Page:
Document Type

Thesis

Degree Name

Master of Arts (MA)

Department

Religion & Culture / Religious Studies

Faculty/School

Faculty of Arts

First Contributor

Kay Koppedrayer

Contributor Role

Thesis Supervisor

Abstract

Archbishop Oscar Romero symbolizes, for many Salvadorans more than a decade after his death, the spirit of a struggle to liberate the poor and powerless from the repression of the privileged few who wield social, economic and political power in El Salvador.

As archbishop, Romero shifted the church’s emphasis from one of church-state complicity to a church intent on defending its poor. Traditionally, the church had been aligned with the aims and methods of the ruling families of El Salvador. Romero found this alliance unacceptable in light of the socio-political reality that found the majority of Salvadorans being forced to live in abject poverty through the complicity of the three major Salvadoran institutions: church, state and military. Instead Romero, mirroring the ministries of rural progressive priests, placed the church firmly on the side of the poor. For the first time, the people of El Salvador had the support of one of its institutional leaders.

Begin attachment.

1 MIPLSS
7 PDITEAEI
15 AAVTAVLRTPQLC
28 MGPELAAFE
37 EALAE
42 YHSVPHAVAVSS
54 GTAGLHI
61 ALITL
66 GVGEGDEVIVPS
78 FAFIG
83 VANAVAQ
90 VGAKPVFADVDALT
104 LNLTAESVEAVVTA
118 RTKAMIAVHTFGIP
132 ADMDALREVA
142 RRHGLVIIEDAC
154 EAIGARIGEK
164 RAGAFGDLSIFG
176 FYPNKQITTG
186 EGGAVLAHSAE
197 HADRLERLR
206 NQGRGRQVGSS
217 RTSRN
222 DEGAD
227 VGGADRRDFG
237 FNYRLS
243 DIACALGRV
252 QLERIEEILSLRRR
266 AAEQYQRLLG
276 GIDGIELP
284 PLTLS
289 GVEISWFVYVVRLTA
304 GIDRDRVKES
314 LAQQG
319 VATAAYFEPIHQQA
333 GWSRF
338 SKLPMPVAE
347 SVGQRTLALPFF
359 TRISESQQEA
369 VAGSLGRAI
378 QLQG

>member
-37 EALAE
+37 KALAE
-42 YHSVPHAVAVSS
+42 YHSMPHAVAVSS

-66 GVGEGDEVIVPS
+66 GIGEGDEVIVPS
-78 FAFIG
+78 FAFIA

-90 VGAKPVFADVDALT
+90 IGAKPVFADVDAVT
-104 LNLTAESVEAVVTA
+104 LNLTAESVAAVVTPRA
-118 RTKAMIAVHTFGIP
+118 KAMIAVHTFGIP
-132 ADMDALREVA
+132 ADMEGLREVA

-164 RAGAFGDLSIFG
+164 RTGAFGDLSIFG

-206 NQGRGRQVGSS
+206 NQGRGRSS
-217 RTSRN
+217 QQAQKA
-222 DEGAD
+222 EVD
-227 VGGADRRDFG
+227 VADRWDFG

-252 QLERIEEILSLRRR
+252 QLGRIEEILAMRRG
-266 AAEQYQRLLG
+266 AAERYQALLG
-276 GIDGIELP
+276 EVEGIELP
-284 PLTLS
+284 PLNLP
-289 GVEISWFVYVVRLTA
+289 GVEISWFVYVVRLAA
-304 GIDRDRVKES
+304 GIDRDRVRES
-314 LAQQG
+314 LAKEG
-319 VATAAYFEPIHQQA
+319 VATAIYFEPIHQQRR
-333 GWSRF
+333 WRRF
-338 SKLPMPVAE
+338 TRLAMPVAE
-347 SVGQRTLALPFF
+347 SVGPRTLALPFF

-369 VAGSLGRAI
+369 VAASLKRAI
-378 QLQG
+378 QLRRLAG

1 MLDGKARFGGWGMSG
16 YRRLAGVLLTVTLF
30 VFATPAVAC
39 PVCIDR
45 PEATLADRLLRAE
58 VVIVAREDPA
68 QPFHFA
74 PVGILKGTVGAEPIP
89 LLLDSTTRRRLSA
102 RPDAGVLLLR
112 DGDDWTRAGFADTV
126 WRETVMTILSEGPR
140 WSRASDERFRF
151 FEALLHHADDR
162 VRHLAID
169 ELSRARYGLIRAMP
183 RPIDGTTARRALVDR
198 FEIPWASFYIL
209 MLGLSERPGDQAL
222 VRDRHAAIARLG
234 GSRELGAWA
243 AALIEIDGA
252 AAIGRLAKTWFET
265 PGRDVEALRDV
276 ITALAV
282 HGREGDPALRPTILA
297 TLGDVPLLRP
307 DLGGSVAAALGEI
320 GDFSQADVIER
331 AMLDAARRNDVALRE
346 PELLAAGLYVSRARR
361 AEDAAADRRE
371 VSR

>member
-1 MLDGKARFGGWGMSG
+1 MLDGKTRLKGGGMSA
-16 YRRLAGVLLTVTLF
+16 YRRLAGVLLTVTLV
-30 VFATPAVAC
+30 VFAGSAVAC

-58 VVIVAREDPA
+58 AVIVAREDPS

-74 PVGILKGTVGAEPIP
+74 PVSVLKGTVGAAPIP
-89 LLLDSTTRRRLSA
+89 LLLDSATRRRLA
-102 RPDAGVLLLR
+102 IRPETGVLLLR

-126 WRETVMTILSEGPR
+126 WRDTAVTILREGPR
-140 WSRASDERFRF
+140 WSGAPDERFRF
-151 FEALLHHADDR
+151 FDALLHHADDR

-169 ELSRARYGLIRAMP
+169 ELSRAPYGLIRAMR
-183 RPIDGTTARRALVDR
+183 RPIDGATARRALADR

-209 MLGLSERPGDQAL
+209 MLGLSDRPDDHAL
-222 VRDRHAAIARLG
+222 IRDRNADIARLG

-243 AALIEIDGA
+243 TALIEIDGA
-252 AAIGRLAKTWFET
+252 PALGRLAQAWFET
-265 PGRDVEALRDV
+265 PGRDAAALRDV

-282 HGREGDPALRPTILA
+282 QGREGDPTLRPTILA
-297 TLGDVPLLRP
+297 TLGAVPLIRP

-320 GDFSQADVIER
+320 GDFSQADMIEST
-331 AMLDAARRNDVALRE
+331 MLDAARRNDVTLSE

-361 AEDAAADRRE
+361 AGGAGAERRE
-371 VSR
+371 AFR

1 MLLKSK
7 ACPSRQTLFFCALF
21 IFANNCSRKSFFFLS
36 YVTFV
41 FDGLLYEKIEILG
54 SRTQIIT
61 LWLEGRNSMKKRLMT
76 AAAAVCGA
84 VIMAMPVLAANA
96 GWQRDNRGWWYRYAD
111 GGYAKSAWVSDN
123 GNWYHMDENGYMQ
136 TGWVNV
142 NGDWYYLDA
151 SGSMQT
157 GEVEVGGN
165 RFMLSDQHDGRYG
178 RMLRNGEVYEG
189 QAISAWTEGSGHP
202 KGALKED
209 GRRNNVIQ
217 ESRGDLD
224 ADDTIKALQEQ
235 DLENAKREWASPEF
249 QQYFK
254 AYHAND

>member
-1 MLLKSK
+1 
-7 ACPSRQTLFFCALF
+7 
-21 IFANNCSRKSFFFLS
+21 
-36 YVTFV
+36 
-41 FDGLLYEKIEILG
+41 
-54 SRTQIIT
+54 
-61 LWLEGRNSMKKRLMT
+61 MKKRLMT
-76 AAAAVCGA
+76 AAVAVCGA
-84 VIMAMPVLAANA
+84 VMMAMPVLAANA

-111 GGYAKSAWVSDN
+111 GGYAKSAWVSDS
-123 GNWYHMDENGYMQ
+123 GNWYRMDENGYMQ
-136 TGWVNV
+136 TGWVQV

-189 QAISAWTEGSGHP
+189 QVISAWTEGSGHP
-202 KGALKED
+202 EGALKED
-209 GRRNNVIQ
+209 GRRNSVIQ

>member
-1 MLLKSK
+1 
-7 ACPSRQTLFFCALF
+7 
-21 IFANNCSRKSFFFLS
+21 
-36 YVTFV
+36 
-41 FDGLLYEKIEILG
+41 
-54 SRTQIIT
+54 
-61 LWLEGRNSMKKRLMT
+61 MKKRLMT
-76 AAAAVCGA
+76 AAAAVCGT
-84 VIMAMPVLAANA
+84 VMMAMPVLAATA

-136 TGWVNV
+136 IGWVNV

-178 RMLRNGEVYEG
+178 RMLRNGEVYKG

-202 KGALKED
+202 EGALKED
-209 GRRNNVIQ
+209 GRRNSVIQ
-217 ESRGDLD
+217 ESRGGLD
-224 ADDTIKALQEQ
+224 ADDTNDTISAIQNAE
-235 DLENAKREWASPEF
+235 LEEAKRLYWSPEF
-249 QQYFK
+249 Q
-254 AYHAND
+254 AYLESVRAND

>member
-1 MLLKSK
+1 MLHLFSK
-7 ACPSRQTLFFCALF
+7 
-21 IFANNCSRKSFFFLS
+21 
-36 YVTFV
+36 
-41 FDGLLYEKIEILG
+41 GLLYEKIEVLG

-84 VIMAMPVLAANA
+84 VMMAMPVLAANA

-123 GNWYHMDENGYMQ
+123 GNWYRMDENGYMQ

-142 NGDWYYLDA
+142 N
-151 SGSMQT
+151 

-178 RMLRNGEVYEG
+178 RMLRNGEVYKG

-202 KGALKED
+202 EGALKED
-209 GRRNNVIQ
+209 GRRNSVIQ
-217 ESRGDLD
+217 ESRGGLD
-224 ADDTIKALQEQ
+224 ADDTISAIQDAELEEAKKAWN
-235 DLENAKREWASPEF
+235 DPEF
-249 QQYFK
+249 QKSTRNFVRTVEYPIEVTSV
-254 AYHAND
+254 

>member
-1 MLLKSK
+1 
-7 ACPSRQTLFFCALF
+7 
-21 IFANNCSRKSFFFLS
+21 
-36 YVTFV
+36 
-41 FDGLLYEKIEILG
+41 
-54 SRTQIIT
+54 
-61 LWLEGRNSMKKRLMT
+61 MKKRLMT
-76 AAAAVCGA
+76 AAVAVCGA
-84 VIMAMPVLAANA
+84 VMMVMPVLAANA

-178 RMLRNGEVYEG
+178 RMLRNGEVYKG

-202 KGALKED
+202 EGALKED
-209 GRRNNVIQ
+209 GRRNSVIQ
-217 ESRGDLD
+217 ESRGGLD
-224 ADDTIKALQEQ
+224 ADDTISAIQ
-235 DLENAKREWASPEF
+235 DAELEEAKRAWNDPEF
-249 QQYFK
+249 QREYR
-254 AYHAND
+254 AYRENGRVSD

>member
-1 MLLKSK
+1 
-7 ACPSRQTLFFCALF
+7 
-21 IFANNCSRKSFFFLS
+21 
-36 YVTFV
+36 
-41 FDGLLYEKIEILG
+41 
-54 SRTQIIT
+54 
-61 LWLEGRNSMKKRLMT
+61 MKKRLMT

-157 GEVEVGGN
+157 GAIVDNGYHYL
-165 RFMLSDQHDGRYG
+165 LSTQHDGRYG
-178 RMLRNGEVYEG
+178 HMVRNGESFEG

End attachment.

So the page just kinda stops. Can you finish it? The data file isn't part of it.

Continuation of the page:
This thesis is an examination of a shift in state-church relations, how this shift redefined the church’s role in society and how it attained the support of the people and the ire of the oligarchy.

The thesis begins by exploring the history of the church in Latin America in order to demonstrate the dynamics of church-state relations in El Salvador. The second chapter delves into Romero’s ministry uncovering the activities that brought him in conflict with the ruling classes. The third chapter examines why Romero developed the typed of ministry he did and how he attempted to act in accordance with his understanding of God and what God willed for the people of El Salvador. Finally the conclusion returns to a discussion of the impact of the church’s realigning itself with the people.

Convocation Year

1991

Convocation Season

Fall